Facial recognition is slowly seeping its way into our everyday life
and it looks like is here to stay.
Have you noticed a strange notification on your Facebook feed lately? It’s Facebook informing you about their push towards integrating facial recognition into their site. Facial recognition is slowly seeping its way into our everyday life, from the iPhone X to Google’s new art and culture app that uses a photo of your face and compares it to a database of oil paintings to find the one you most resemble.
The hardware and software behind facial recognition is fascinating, complicated and potentially world changing. We chatted with Matt Stubbs from The Abel Collective to get the lowdown on the technology.
The Abel Collective utilizes facial recognition to help provide their clients with real time data and analytics from in store customers and purchases. Examples of the uses of facial recognition technology today range from helping identify consumers’ emotions as they move around the store, to recognizing their age and gender. These insights can help inform strategy, from how to better engage customers and
even to staffing level requirements.
So how does facial recognition work?
Essentially facial recognition is an IP [Internet Protocol] camera hooked up to a PC that runs an algorithm. This algorithm then analyses points on the face, running it against a database to figure out who and what that face is. There are of course levels of facial recognition, from the iPhone X which has a database of one face through to border security programs which have databases of thousands. As Matt points out, facial recognition technology has been around for almost 10 years. While its roots are in the military and law enforcement, as the technology has become more affordable and accessible, its commercial uses have increased.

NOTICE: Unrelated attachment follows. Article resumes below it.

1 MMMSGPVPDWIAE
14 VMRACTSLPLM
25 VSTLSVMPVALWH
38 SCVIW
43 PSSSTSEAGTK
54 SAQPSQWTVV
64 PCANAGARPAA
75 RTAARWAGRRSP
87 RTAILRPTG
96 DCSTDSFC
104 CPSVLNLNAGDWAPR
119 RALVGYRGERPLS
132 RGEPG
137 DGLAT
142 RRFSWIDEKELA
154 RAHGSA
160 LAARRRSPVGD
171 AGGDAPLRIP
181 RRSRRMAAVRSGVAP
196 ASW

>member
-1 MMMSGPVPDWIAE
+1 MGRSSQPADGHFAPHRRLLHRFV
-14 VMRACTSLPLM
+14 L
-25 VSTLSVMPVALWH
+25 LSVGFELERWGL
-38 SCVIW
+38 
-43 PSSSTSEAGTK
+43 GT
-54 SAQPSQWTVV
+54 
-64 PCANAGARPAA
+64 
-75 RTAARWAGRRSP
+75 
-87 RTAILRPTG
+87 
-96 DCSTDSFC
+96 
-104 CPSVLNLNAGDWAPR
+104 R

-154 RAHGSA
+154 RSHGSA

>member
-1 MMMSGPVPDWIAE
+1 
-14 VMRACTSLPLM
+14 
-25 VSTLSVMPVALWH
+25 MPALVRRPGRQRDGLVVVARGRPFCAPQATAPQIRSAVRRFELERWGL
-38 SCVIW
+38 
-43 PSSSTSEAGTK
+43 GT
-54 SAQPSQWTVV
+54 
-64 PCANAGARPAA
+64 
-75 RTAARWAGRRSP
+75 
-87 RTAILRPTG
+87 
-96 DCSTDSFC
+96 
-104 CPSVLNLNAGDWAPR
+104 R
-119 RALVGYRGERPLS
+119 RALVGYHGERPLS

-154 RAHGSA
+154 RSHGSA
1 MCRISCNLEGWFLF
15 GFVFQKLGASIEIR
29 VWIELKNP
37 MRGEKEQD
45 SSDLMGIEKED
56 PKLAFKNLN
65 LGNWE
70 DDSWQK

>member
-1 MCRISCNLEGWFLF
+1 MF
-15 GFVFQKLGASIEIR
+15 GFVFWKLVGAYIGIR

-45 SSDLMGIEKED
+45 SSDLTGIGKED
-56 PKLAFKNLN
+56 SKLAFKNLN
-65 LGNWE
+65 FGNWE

So where does Matt think this leaves us? What is the future of facial recognition?
Well move over Myki, credit card, pay pass and finger print scanners – our faces are set to replace all of these. Matt argues that in the not too distant future you’ll be able to walk onto a train station, be identified with facial recognition and have your account charged accordingly. Similarly checkout at the
supermarket will be as simple as scanning your face. And what could be more secure? Your face can’t be stolen or mimicked.
Matt left us with this final thought, perhaps older generations will not like it, dig in their heels and worry about privacy. Yet younger generations won’t blink an eye – it will be part of their daily lives. And in many ways, this has already started to happen. Facial recognition is already revolutionizing the way
smart companies understand and interact with us.
Image by Pexel – Edited by Sprocket